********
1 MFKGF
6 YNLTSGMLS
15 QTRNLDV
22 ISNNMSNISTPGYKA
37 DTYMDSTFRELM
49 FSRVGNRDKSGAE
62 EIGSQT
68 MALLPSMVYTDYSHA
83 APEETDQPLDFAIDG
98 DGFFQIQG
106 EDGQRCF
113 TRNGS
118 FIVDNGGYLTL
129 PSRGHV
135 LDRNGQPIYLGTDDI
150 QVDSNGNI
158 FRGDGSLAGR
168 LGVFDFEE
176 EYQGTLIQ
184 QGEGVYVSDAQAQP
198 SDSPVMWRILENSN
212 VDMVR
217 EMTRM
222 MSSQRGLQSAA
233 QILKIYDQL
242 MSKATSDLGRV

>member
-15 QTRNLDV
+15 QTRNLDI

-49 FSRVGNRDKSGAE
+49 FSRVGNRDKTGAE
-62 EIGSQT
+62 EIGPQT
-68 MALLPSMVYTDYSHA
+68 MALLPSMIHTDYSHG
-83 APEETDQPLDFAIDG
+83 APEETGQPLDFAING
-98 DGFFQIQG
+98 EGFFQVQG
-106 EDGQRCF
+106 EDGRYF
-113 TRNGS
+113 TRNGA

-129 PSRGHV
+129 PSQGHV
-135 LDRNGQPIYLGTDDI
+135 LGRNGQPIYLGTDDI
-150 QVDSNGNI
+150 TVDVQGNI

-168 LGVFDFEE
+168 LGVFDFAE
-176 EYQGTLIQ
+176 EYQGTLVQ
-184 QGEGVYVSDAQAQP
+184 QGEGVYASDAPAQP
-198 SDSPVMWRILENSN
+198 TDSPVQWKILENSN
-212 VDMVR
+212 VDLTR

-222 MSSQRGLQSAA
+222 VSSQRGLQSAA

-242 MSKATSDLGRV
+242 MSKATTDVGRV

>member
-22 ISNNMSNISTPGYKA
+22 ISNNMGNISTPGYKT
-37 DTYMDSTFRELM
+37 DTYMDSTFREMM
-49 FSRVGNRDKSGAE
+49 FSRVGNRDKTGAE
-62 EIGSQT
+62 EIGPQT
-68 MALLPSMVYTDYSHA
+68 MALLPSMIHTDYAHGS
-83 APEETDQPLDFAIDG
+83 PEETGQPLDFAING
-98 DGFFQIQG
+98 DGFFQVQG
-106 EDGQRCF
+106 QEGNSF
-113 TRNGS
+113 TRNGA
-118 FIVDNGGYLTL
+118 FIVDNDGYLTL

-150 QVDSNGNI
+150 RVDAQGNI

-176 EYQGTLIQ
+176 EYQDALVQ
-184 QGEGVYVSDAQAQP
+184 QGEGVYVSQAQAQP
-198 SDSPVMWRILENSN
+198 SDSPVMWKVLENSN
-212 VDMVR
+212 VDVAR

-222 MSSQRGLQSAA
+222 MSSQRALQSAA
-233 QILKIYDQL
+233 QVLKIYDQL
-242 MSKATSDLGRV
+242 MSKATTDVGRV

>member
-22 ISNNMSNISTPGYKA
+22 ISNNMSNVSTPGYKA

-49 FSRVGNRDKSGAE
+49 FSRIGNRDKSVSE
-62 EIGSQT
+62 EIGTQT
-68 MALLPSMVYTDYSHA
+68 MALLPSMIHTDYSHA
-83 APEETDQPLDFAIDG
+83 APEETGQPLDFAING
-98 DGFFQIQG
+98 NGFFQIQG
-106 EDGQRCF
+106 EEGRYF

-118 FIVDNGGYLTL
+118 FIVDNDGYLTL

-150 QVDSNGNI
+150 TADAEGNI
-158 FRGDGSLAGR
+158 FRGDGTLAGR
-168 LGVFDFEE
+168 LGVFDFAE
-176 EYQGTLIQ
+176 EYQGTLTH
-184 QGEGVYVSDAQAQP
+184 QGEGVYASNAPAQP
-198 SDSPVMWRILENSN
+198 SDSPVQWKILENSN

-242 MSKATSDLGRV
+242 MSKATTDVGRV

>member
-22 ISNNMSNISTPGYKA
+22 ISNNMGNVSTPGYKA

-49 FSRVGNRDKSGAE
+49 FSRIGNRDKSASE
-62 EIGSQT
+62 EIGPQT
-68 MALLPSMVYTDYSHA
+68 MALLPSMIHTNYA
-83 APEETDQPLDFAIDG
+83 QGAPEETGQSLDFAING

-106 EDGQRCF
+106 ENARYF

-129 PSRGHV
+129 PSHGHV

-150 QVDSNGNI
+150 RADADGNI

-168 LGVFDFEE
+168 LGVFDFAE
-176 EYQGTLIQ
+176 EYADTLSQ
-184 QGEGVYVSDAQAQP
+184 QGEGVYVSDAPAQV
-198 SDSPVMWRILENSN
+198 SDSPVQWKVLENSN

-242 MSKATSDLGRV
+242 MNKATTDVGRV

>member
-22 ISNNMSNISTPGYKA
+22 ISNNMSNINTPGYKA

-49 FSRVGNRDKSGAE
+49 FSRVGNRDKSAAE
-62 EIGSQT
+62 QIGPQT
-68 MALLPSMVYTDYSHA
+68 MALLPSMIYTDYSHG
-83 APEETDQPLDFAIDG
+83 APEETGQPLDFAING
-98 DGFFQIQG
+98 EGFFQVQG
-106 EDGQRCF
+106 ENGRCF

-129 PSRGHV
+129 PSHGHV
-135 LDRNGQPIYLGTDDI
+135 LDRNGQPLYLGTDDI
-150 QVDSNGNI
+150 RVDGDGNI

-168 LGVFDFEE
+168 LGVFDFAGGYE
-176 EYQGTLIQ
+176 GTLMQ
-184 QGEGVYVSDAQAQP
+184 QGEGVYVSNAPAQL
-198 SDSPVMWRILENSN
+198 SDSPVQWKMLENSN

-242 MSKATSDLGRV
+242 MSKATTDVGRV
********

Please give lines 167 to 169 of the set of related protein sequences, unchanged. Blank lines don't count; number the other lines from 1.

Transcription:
+68 MALLPSMIYTDYSHG
-83 APEETDQPLDFAIDG
+83 APEETGQPLDFAING